Directed by: Guy Ritchie
Premise: An adaptation of the television series. Set in the early 1960s, a CIA agent (Henry Cavill) and a KGB agent (Armie Hammer) are assigned to work together to foil a terrorist plot.
What Works: The films of director Guy Ritchie tend to have a signature style. Pictures like Snatch, Lock, Stock, and Two Smoking Barrels, and 2009’s Sherlock Holmes often utilize quick camera moves, frantic editing, and extreme slowdowns and speed ups of the action. Ritchie tones down his cinematic style for The Man from U.N.C.L.E. and it is for the better. The movie still has the cartoonish vibe of Ritchie’s work but The Man from U.N.C.L.E. is more coherent and watchable than some of the director’s other films. The Man from U.N.C.L.E. is an adaption of the 1960s television series and the filmmakers do a sufficient job of updating it for a contemporary audience while maintaining enough of a tether to the source material. The film primarily succeeds on the strengths of its three lead actors. Henry Cavill plays CIA agent Napoleon Solo while Armie Hammer is KGB agent Illya Kuryakin. The film opens with Solo smuggling a young woman out of East Germany while Kuryakin attempts to kill them and this nicely sets up the distrust and competition between the characters for the rest of the film. Each actor is given specific character turf with Cavill smooth and unflappable and Hammer angry and violent. Their banter provides a lot of the best material of the movie and Cavill and Hammer demonstrate an unexpected capacity for comedy. Of the two, Hammer is more interesting to watch because he is set up as a cold hearted killer and then slowly revealed to be more complex. The American and Russian spies are joined on their mission by an asset played by Alicia Vikander. She is more than a damsel in distress and Vikander and Hammer have some nice scenes together.
What Doesn’t: In a full marketplace, comparison is inevitable. The year 2015 has seen the release of several movies that channel the James Bond films of the past. Kingsman: The Secret Service was a cheeky nod to the Roger Moore-era Bond pictures while Spy was an outright parody of the genre. Like those movies, The Man from U.N.C.L.E. also pines for the spy films of the past and it mixes action with laughs. But in comparison to its competition this movie comes in third out of three. The Man from U.N.C.L.E. does not do its action quite as well as Kingsman nor does it provide as many laughs as Spy. (Spy arguably outdoes The Man from U.N.C.L.E. in the action department as well.) The movie works overall but the fact is that other filmmakers have done exactly what’s intended in The Man from U.N.C.L.E. and done it better. The serious portions of The Man from U.N.C.L.E. suffer from basic storytelling flaws. Chiefly, the movie underwrites its villains. The antagonist of The Man from U.N.C.L.E. is a married couple who head a terrorist organization and have developed a small atomic bomb. The villains of these kinds of movies usually have a motivation like money, ideology, or madness, but the villains of The Man from U.N.C.L.E. don’t really have any agenda. Actress Elizabeth Debicki makes up for some of the lack of substance with her performance but the character is virtually the same as the villainess played by Rose Byrne in Spy and Byne’s character actually did some evil things whereas Debicki’s character doesn’t actually do much of anything. That’s the other main problem of this movie: there are no concrete stakes. The heroes must steal the bomb-making plans but there’s no specific consequences if they fail and the ending lacks a ticking clock plot device that increases the tension and raises the stakes. The ending of The Man from U.N.C.L.E. is especially flat. The movie does not come to a climax so much as it just stops.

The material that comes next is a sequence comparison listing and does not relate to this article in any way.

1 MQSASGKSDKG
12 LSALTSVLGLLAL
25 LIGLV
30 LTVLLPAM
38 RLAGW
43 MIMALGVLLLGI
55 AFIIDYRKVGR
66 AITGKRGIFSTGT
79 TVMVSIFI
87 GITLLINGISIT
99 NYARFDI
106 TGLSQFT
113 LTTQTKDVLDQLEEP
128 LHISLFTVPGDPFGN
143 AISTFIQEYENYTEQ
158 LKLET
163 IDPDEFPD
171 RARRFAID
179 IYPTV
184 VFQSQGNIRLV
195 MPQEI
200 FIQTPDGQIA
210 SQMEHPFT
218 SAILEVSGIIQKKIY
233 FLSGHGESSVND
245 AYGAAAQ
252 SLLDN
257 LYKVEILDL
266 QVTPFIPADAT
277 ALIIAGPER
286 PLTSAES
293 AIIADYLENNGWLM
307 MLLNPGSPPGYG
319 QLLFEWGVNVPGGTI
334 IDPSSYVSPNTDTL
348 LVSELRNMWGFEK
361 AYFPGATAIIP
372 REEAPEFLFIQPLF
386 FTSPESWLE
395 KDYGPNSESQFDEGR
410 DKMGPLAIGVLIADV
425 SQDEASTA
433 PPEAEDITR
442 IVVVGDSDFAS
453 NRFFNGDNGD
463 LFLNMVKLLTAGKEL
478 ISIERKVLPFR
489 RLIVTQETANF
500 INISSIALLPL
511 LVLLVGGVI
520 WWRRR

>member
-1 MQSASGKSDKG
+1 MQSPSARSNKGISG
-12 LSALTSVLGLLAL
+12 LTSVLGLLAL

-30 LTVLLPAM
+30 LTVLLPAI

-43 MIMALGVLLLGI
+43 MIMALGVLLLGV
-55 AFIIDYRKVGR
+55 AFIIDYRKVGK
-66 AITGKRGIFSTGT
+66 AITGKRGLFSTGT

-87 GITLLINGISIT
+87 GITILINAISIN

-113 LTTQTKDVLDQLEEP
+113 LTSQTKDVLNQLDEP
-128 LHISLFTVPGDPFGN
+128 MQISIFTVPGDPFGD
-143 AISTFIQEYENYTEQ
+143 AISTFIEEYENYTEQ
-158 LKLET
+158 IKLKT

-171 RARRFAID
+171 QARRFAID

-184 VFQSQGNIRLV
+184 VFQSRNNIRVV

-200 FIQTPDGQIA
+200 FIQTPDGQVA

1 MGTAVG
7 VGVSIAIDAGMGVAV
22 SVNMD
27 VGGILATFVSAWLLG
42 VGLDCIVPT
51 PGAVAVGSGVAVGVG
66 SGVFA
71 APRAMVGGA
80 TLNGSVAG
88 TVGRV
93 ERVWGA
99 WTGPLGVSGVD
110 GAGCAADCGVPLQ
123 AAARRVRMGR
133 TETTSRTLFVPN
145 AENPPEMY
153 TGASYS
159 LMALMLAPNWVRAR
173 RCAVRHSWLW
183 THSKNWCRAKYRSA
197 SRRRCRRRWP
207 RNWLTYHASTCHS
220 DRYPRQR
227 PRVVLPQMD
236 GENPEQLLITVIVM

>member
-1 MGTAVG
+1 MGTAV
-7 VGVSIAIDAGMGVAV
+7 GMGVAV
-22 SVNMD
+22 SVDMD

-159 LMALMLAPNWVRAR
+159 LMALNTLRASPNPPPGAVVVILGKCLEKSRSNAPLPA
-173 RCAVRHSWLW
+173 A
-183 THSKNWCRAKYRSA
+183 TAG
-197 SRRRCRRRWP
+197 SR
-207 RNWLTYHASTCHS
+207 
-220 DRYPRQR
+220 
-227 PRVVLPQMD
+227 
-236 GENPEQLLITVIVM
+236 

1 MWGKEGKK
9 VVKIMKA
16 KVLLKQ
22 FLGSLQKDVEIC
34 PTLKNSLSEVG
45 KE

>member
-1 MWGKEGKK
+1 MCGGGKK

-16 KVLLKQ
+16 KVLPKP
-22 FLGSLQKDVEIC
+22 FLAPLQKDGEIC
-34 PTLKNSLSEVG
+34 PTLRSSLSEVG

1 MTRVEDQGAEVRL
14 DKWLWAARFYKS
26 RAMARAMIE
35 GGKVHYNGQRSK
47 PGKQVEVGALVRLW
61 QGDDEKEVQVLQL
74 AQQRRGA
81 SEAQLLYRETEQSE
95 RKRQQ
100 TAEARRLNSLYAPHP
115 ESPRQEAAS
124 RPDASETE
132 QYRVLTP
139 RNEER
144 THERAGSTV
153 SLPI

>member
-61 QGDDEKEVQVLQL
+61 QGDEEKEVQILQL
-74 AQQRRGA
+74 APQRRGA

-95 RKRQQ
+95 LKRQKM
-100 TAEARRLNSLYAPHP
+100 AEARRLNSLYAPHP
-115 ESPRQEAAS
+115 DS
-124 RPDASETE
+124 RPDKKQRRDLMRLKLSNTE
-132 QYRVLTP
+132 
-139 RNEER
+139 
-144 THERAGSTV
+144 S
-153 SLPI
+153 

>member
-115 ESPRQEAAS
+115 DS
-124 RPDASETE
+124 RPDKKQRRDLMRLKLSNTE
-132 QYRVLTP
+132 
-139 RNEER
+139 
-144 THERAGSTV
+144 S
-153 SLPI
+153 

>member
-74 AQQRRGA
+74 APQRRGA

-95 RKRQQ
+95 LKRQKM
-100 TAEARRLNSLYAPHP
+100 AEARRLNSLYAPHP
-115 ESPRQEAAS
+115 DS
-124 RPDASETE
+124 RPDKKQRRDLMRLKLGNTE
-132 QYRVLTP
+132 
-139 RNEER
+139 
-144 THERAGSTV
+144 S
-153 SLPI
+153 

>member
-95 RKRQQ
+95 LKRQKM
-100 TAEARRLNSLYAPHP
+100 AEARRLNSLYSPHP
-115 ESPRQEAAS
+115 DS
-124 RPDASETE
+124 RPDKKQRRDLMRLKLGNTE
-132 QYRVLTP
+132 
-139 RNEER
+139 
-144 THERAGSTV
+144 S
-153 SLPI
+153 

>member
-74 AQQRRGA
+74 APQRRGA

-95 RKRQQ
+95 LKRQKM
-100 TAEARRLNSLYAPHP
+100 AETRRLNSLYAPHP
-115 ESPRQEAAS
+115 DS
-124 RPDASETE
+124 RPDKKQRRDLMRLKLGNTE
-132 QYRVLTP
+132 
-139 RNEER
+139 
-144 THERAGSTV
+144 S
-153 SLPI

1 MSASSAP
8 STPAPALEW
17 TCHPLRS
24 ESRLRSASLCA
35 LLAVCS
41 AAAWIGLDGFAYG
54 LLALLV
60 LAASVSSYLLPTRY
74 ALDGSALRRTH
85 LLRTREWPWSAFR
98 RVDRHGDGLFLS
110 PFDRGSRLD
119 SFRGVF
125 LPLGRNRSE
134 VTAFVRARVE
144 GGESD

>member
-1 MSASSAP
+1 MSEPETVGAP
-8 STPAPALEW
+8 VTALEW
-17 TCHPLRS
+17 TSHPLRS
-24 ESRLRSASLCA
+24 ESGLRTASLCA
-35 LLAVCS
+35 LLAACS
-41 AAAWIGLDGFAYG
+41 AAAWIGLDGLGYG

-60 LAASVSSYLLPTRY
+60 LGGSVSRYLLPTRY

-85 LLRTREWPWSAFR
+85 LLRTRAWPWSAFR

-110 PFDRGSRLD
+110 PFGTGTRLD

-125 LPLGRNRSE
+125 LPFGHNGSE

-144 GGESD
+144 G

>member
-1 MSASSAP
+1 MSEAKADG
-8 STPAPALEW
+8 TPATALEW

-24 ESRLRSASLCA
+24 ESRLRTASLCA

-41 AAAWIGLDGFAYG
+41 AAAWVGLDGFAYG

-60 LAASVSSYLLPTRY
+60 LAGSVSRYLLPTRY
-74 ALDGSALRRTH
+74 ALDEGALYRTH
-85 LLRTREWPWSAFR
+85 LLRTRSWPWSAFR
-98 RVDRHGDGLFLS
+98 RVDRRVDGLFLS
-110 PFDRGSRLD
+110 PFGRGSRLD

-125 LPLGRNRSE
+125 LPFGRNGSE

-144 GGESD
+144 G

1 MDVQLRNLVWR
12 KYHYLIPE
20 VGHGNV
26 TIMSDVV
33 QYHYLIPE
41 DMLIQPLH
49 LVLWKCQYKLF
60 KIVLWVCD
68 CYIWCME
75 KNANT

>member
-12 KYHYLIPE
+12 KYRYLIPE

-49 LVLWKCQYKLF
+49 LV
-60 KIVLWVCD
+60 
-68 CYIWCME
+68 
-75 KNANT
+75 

Bottom Line: The Man from U.N.C.L.E. is fun although not as fun as either Kingsman or Spy. The movie is enjoyable enough and it has a very likable cast but it falters on the action front and it’s a little too light for its own good.
Episode: #556 (August 23, 2015)